the tumor cells were spindle, arranged in cords, nests, and strands forming a vague lobular pat-tern with varying cellularity, embedded in a myxoid stroma (Figure 2A). In hypercellular regions, there was compact cellular prolifera-tion of epithelioid cells that had round to oval, vesicular nuclei, inconspicuous nucleoli, and eosinophilic cytoplasm, with mild nuclear pleo-morphism and relatively high mitotic rates (18/10 HPF) Focal vague ductal structures with small and ill defined lumens (Figure 2B) and coagulative necrosis could be seen. In hypocel-lular areas，stellate tumor cells was scattered in a abundant myxoid matrix. In these areas it was seen that the epithelioid cells with clear cytoplasm were, frequently abrupt, transited into squamous epithelial cells with keratin pearl formation (Figure 2C). Small foci of low grade chondrosarcoma were found scattered through-out the tumor (Figure 2D). At the edge of the tumor, the tumor cells destroyed the host bone trabeculae or infiltrated between trabeculae (Figure 2E).
Routine immunohistochemical analyses were performed from formalin-fixed, paraffin-embed-ded specimens. The panel of antibodies mainly included CK-pan, CK-HMW, CK-LMW, EMA, Vimentin, S-00 protein, GFAP, Calponin, p63, SMA and Ki-67. All the antibodies were prod-ucts of DAKO and staining was performed with the DAKO En Vision Kit. The sections were developed with 3,3’-diaminobenzidine tetrahy-drochloride and counterstained with hematoxy-lin. Immunohistochemical staining showed that most of the tumor cells were strongly positive for S-100 protein, CK-pan, p63 and Vimentin (Figure 2F, 2G), indicating they were myoepithe-lial cells. The tumor cells with squamous differ-entiation were positive for CK-HMW and EMA, the epithelioid cells focal positive for CK-LMW and the spindle cells focal positive for calponin. GFAP and SMA were negative. The Ki-67 prolif-eration index was about 5%.
The pathological findings were similar in both specimens, overall features of this tumor were consistent with a mixed tumor having both epi-thelial and mesenchymal differentiation.
Among primary tumors of bone, the tumors containing distinct epithelial components are rare and only adamantinoma and mixed tumor Figure 1. X-ray plain revealed a translucent expansive
8436 Int J Clin Exp Pathol 2015;8(7):8433-8437 are considered as definite entities. Adaman-
tinoma is a low-grade neoplasm with epithelial differentiation and a striking predilection to involve the tibia. Histologically, it resembles the adamantinoma of the jawbones, showing basa-loid pattern with peripheral palisading of cuboi-dal and columnar tumor cells or the pattern of fibrous dysplasia with scattering islands of epi-thelial cells, without myoepiepi-thelial and chon-drosarcomatous components. Such histologic features were not found in the case reported here and the diagnosis of adamantinoma could be excluded.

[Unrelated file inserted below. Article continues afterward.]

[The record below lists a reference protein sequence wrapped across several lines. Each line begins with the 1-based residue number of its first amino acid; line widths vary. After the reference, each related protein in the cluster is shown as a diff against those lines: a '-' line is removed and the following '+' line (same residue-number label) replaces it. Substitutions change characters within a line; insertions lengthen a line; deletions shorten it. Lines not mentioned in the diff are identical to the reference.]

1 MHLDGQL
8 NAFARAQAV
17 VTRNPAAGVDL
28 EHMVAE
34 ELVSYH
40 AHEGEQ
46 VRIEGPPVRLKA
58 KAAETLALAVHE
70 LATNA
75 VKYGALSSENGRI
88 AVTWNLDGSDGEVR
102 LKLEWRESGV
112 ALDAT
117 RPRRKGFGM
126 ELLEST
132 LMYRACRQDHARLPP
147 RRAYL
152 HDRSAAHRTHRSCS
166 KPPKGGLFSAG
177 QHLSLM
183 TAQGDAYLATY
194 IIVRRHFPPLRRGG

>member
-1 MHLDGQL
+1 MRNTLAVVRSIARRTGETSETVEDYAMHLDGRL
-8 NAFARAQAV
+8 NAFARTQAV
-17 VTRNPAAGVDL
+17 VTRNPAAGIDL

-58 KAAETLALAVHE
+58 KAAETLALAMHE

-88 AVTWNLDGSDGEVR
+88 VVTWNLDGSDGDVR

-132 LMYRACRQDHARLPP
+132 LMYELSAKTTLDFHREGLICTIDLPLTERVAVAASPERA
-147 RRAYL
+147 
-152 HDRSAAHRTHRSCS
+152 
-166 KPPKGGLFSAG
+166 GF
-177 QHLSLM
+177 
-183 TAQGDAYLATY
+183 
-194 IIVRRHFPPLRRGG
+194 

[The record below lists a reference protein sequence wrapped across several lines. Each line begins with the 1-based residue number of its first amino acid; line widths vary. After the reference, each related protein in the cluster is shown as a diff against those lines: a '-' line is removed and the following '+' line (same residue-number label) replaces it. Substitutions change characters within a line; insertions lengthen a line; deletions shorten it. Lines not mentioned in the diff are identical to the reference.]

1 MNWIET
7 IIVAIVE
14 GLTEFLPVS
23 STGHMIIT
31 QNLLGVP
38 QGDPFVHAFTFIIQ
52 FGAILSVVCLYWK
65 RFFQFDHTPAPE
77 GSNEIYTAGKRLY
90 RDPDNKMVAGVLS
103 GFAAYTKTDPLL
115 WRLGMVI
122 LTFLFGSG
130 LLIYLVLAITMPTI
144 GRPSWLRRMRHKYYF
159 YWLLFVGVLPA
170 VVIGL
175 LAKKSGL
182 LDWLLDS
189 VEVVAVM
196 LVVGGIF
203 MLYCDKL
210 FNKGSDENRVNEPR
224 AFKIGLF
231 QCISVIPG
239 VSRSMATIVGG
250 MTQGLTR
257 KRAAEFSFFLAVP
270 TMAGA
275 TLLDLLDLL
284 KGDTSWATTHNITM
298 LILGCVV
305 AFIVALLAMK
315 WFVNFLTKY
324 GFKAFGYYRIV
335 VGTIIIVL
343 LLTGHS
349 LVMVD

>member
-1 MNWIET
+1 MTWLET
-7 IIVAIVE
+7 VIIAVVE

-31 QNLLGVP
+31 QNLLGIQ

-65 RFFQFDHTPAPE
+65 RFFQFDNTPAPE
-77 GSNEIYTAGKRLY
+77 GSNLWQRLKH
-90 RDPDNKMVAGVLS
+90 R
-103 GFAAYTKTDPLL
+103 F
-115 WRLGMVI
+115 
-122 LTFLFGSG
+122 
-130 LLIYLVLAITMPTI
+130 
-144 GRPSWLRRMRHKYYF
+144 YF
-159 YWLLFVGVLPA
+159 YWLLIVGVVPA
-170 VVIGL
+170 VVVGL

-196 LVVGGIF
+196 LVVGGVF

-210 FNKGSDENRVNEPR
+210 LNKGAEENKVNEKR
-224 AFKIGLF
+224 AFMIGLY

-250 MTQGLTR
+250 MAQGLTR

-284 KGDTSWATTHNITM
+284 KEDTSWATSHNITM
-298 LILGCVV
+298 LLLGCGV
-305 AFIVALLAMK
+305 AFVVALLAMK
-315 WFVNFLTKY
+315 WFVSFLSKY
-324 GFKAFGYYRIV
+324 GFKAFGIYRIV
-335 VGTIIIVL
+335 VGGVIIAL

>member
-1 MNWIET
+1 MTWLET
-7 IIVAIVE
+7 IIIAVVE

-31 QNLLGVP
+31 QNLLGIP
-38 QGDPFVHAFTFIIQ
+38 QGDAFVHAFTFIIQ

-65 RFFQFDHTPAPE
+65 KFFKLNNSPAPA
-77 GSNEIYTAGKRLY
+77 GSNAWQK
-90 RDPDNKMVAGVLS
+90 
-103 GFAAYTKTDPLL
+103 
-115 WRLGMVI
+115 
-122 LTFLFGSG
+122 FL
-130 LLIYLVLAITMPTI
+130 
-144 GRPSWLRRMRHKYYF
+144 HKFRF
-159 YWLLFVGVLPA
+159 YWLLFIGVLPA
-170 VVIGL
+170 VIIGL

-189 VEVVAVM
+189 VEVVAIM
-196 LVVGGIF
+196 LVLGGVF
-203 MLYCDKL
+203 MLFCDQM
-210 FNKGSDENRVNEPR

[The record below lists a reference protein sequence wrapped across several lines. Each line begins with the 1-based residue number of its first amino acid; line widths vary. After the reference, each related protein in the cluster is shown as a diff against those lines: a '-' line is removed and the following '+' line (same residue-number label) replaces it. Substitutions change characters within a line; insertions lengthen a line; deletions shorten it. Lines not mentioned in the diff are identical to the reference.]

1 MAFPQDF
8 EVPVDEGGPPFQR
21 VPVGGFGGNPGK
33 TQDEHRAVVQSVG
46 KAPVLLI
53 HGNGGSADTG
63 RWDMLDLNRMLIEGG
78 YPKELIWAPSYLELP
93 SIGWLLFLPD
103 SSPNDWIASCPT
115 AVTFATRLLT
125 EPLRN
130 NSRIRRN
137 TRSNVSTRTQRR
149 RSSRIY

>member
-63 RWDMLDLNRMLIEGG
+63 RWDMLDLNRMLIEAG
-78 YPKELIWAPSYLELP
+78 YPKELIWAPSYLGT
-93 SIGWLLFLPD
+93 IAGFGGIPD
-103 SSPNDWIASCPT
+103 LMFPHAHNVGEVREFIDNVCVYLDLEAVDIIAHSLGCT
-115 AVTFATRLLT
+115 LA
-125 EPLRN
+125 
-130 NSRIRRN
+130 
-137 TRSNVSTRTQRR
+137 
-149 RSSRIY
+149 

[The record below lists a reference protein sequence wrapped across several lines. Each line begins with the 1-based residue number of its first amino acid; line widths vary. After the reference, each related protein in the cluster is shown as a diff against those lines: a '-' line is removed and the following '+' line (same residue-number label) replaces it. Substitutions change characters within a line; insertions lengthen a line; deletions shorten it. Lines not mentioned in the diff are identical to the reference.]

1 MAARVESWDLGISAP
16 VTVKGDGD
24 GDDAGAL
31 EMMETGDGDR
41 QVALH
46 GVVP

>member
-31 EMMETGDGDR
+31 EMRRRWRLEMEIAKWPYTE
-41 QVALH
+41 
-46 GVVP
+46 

Mixed tumors mainly occur in major and minor salivary glands and they may occasionally appear in skin, breast, lung and soft tissue. Mixed tumors also have been reported appear-ing in bone though most of the benign or malig-nant mixed tumors found in bone war metastat-ic from other parts of the body. However, there were four case reports in the literature showed that similar tumors could occur in bone as pri-mary tumor though their histogenesis was still an enigma. Squamous and chondroid compo-nents as well as myoepithelial component which were confirmed by S-100 protein and p63 immunostain found in present case strong-ly suggested that the tumor was a mixed tumor. When the specimen of the first operation was observed, we thought that it was a metastatic mixed tumor. However, there was no primary site was found by comprehensive examination. Furthermore, during the follow-up period more than 10 years, no any tumor has been found in the patient by periodical examination at hospi-tals. It should be safe to assume that it was a primary mixed tumor of the bone. Though there were no obvious carcinomatous or sarcoma-tous components found in this case, there were cellular atypia, relative high mitosis index, carti-lage consistent with low grade chordrosarco-ma, focal coagulative necrosis, and infiltration between bone trabeculae. It should be reason-able to consider it a low-grade malignant mixed
tumor. The good outcome of the case might benefit from the low grade malignant nature of the tumor and the radical surgical treatment. There were two interesting cases of chondro-sarcoma with distinct epithelial differentiation reported in the literature [11, 12]. In those cases, the tumor was termed as “chondrosar-coma associated with squamous cell carcino-ma” and “primary bone carcinosarcocarcino-ma”. Interestingly, the histopathological findings were similar in both cases, the tumor consisted of three components: well differentiated chon-drosarcoma, undifferentiated spindle cell sar-coma with varying cellularity and squamous cell carcinoma with prominent keratin pearl forma-tion. Both patients were died of the disease at 6 months and three and a half years after diag-nosis respectively. According to the description of morphology, it was not entirely impossible that the lesions were malignant mixed tumor with carcinosarcoma transformation. Further study of immnophenotyping and molecular genetics may reveal their histogenesis.
Disclosure of conflict of interest
Address correspondence to: Dr. Baoan Liu, Depart-
ment of Pathology, Xiangya Hospital, Central South
University, 87# Xiangya Road, Changsha 410008,
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Figure 2. A. The tumor cells were spindle, arranged in cords and strands forming a vague lobular pattern, embedded in a myxoid stroma. B. Epithelioid tumor cells that had round to oval, vesicular nuclei, inconspicuous nucleoli, and